She will talk to you on the phone for hours about nothing in particular, but won’t be offended if you don’t call her for two weeks. She will organize your wedding and/or baby shower, even if she hates weddings and babies. She will throw you a surprise party when you think everyone has forgotten your birthday. And if something unfortunate happens, like a death in the family or a bout of depression, she will be there with a fresh box of tissues, your favorite ice cream and many, many hugs.

She will tell you when you’re being a bitch and will expect you to do the same for her. And she will always remind you that, no matter what happens,  you’re awesome and fuck anyone who doesn’t think so.

Wow. That all sounded like one of those awful “In honor of women” forwards your crazy aunt who barely knows how to use her Hotmail account sends you every other week, doesn’t it? Well, whatever. I love my friends and I’m lucky to have such fierce ladies in my life.

Inspired by a recent viewing of one of my favorite films, Walking and Talking, and the success of the hit female buddy comedy Bridesmaids (which I still haven’t seen because I’m terrible), I thought I’d revisit some of my favorite female BFFs in film. Whether they’re laughing, crying, talking about sex or plotting murder, these ladies all share a strong bond that (for the most part) can’t be broken. And that’s why I love them.

My list was originally a lot longer than this, but then I noticed that several of the ladies I had listed were BFFs who happened to also be co-workers, so I decided they’d become their own Filminism post later on.

Who are your favorite female friendships in film? Tell me in the comments!

Warning: some of the clips below might be a little spoilery.

Johnny Carson was the king of late night for a reason. He could handle any situation put in front of him with ease and he never lost his cool. When a joke, a sketch or a guest were about to go bust, all Carson had to do was make a deadpan glance at the camera, roll his eyes, or deliver a perfectly time comeback to create a classic comic moment. Together with his trusty sideman, Ed McMahon, and bandleaders Skitch Henderson (up until 1966) and Doc Severinsen, Carson ruled the after hours because he was always in control. Before the airwaves became crowded with late night yap fests, there was only one destination if stars wanted to plug their projects or simply sit down and have a good time for an hour. That place was the couch next to Carson’s desk.

This beautifully packaged box set contains 15 discs of complete episodes (not highlights) covering Carson’s four decades as Tonight Show host. It offers just a taste of the wit and genius that Carson possessed. Starting with his wily days as a young gun in the 60’s, transitioning to the 70’s, when he became the consummate talk show host, sliding into the 80’s when he hit his peak, and wrapping it up in the early 90’s, just before he decided it was time to retire, the 30 hours on these DVD’s offer a chunk of television history. Anyone who enjoys Dave, Jimmy, Conan, Craig, the other Jimmy, Leno, and maybe Lopez, should watch this collection to understand what all of those hosts are trying to achieve each night. They’re all successful in their own way, but  none of them have the same stature as Carson.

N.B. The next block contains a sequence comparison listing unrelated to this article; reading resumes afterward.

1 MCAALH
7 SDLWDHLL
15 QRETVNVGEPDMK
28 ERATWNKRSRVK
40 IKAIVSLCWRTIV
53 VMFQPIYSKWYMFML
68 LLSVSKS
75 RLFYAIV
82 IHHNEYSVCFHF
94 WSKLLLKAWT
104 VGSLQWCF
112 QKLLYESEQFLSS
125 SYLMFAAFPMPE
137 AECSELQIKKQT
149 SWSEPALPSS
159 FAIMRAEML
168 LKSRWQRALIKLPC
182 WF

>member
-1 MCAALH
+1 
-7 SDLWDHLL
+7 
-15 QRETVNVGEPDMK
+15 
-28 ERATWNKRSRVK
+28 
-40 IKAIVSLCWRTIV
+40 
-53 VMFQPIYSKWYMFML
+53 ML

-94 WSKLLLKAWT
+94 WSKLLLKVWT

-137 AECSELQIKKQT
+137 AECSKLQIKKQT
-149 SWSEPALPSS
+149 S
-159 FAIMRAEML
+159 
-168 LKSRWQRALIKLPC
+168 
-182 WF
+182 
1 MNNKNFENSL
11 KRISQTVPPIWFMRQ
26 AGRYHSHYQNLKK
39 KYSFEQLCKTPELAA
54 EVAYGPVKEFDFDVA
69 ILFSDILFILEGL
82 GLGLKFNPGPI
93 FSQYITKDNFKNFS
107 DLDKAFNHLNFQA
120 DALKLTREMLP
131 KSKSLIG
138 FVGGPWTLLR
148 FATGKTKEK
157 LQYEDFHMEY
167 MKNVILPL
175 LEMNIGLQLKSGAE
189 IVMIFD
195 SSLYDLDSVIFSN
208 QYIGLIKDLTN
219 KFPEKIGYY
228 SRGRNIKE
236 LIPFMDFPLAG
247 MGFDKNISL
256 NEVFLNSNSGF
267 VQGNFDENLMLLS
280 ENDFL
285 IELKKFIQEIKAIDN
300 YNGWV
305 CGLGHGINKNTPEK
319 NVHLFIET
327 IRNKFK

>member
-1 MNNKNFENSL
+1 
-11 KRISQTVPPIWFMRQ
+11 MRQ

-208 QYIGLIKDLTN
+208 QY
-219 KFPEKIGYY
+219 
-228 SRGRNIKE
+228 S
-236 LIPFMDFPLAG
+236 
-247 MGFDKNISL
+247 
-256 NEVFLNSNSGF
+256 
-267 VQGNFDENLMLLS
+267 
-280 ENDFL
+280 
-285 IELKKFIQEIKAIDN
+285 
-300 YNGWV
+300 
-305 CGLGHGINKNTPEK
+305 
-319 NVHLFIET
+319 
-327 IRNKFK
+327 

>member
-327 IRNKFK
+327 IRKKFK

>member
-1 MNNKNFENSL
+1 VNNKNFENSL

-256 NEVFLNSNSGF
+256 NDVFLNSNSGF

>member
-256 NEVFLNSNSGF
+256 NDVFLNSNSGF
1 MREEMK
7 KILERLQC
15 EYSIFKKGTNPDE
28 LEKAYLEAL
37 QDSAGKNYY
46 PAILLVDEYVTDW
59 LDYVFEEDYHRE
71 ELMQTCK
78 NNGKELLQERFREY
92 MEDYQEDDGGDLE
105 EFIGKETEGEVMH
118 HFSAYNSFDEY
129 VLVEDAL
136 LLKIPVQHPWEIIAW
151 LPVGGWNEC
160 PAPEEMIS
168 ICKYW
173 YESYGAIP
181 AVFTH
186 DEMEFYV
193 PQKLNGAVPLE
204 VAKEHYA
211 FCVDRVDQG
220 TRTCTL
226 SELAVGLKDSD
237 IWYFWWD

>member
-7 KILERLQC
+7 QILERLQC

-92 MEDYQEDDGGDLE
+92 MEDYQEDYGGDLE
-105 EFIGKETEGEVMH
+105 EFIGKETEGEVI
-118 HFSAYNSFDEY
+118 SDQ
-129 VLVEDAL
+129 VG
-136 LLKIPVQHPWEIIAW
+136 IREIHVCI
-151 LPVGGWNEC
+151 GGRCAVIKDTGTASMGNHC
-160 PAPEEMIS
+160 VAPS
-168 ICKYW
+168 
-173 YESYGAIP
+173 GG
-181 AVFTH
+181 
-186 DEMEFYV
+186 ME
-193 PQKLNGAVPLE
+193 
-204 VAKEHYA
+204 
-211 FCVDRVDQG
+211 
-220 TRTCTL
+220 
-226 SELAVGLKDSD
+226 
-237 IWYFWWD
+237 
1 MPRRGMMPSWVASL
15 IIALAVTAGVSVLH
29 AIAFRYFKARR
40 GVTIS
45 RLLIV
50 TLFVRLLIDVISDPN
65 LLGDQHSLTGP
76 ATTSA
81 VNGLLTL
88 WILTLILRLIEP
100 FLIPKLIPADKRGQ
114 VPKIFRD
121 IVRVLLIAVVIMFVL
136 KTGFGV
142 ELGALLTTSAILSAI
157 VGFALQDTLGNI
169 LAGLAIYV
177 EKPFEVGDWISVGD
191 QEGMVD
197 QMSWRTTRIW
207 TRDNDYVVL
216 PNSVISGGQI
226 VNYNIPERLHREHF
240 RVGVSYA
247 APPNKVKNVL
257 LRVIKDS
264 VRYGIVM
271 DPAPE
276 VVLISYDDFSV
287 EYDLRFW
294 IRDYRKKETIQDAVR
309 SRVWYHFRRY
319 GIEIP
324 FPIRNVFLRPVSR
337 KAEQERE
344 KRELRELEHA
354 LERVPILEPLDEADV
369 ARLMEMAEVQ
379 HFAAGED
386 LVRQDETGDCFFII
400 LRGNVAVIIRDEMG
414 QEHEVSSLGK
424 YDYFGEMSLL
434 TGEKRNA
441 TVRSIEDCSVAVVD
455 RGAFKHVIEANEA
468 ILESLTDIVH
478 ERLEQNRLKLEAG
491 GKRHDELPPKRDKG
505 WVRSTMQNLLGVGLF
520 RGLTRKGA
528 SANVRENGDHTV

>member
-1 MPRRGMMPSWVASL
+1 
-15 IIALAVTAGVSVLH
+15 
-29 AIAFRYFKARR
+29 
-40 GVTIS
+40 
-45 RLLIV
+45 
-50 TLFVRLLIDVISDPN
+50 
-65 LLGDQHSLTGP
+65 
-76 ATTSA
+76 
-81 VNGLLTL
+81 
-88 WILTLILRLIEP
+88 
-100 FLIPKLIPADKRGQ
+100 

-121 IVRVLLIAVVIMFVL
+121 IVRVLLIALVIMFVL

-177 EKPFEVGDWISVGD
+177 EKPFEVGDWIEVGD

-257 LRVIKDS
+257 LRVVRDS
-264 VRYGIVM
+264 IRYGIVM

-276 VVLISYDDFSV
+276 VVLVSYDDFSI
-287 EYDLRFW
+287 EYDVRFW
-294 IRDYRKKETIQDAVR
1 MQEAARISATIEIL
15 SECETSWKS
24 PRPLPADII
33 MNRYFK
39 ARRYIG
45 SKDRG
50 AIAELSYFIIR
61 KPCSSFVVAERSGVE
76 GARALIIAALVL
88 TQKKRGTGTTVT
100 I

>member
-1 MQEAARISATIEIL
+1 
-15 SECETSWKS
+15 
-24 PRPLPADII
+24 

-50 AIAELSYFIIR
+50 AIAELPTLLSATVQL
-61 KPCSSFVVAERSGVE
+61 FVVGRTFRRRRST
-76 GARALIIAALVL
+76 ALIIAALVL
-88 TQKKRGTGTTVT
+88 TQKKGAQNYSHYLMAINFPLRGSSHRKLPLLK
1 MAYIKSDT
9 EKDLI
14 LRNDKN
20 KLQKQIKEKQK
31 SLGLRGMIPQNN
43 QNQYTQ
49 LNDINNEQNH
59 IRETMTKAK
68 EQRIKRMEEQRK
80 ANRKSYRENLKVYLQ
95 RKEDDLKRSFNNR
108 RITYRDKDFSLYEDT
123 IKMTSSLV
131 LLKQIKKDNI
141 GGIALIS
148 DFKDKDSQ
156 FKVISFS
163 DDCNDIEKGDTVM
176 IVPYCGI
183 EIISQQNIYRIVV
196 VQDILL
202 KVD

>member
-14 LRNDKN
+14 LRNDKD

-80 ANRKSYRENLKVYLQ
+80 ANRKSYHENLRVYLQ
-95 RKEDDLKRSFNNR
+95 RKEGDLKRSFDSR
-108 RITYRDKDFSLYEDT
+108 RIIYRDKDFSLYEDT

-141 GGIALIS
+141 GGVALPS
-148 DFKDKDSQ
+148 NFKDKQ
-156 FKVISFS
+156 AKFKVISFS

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I’m going to issue you a promise — I promise to never Rickroll you again (in this series). I mean, there’s no way I could top last week’s shenanigans anyway.

As a reminder to those who are just tuning in, I only leave each week’s songs up until the next week’s entry is posted. After that you’re out of luck. But as a special treat, I’m going to leave “American Memories” posted for a second week. For those who still haven’t located it, go to the very bottom of last week’s post and look for “an extra song.” Sorry, I don’t take requests, so you’ve got one more week to pick it up.

As far as this week goes, M’s been such a mixed bag so far — we’ve seen some really good artists and heard a lot of rare songs, but this week we visit one of my least favorite artists of the decade. Way to kill my momentum, M!

There’s a whopping 23 songs in this post. Enjoy all but the last six as we continue looking at the ass end of the Billboard Hot 100 chart during the ’80s.

Menudo
“Hold Me” — 1985, #62 (download)

menudoPuberty is bad. Very bad. If you didn’t know that then you haven’t been following Menudo at all. Menudo is a rotating cast of children that got fired when they reached puberty to keep the group young looking. It must have been great for the gaggle of kids that were in this band at one point or another to sing for a while and then have your dreams shattered when you got a little hair on the family jewels. They’ve had like 40 records or so – which I guess isn’t so hard when you’re simply a corporation. “Hold Me” was their only US hit and one of the voices on here is courtesy of the most famous of all members of Menudo, Mr. Ricky Martin.

Men Without Hats
“I Like” — 1983, #84 (download)